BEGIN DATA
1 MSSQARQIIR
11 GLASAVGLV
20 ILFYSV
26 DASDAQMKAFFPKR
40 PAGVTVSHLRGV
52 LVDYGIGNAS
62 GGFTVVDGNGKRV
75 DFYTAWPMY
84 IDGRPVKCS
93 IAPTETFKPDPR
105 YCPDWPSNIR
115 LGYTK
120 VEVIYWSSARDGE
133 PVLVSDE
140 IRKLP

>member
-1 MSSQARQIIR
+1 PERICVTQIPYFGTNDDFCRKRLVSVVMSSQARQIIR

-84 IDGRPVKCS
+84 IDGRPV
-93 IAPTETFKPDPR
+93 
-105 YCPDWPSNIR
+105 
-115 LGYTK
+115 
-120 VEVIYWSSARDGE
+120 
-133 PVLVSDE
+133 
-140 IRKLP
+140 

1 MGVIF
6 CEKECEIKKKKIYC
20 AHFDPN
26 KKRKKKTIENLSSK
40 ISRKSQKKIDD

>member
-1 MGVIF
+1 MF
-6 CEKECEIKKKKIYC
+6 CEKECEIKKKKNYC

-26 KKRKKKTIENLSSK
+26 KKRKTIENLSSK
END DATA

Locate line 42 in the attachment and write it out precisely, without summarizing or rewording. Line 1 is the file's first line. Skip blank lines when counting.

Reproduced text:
+6 CEKECEIKKKKNYC